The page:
I like to put sounds and smells ahead of sights when introducing a new area - the echoing and wafting cues can precede line of sight.

AnBe
2016-10-11, 11:06 PM
when it comes to kills in combat, I usually let the players describe how they finish their foe. I remember one guy was a fencer and he described how he ran his rapier through a man's chin and up through his head. That sticks in my mind for some reason. Descriptions aren't everything, but if you choose to play it up and put even just a little effort into it, it can make a game much more memorable than just, "oh, I rolled a nat 20. I killed the guy. My turn's done."

As for room descriptions, that's never been my forte. At the very least, describe what's in the room. Start with the basics. First off what, if any, monsters lurk in that dark chamber. What loot? Then describe if there be any environmental effects that might make the fight a little bit more tricky (a slippery floor, a room filled with a thick fog, random geysers of doom that spit acid periodically, huge lava pits, etc.)

KnotKnormal
2016-10-12, 07:44 AM
One thing i like to do with my players is allow them to describe what happens. after all its their story. what i do is when the last enemy in a fight falls, ill say something like this. "as raise your weapon for the final time, your acute sense seem to slow time as you..." and then I'll let them finish.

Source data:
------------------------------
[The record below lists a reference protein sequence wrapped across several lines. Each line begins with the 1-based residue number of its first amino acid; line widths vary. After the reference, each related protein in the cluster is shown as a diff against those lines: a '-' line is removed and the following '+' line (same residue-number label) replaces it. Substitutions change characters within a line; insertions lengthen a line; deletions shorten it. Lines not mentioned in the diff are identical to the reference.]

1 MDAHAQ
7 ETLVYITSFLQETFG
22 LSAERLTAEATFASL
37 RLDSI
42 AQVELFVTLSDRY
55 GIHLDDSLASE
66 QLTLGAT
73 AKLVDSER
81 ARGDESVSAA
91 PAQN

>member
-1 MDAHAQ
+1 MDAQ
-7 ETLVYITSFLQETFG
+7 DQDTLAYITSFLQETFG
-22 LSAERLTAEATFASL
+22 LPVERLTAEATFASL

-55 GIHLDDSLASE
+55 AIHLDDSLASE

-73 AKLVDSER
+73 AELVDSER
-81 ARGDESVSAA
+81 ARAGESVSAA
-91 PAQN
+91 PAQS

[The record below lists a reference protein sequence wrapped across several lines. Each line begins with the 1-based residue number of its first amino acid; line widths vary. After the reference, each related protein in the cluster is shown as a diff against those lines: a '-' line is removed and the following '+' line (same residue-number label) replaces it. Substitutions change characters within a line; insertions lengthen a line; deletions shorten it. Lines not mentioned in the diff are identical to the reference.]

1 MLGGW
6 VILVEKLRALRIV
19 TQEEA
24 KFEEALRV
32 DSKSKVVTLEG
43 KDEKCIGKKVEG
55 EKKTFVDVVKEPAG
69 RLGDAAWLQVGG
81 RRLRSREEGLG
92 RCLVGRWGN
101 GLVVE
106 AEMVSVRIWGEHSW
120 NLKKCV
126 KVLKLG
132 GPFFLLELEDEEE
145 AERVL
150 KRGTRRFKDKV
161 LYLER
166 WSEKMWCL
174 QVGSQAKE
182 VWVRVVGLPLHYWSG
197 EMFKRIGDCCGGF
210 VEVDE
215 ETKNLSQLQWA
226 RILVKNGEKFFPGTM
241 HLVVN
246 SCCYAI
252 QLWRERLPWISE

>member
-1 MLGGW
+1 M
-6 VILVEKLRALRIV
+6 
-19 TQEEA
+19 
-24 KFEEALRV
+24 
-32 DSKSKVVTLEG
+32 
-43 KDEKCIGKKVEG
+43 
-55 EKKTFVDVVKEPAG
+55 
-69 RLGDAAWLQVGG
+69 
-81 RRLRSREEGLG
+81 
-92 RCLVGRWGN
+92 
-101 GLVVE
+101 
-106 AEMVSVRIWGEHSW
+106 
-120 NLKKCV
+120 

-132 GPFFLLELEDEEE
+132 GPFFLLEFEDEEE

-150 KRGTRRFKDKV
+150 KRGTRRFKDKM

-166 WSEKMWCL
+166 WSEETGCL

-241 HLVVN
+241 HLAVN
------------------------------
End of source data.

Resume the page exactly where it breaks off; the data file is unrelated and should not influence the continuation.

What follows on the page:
Also, i do the same, but the other way around when a player falls. leaving that player with a permanent scar some where of my choosing. occasionally I'll roll a D8 to determine where and play off that.

1 Head
2 Left Arm
3 Right Arm
4 Left Leg
5 Right Leg
6 Upper Torso
7 Lower Torso
8 Hand/Feet

I usually ad as much detail as i can at the time, sometimes going to far by explaining how the reverberation of a cod piece brought a hero to their knees. but i also ask my players to do the same. and some times you're not expecting the need for added detail and that's ok. change up what you commonly do by adding gruesome twist or comedic change.

"as the orc's head flies free of its body, its unnaturally long hair catches in the chandelier above you causing it to spin, and soak the surrounding area in a circle of thick blood"

tried to work both in there.

Take you time when adding detail. your players won't mind if they become more immersed in your world.

hope i helped.

Saint Jimmy
2016-10-12, 08:14 AM
Wow. Overwhelming approval for having PCs describe stuff themselves. I will try that, and use those S's. Thanks a lot for the help!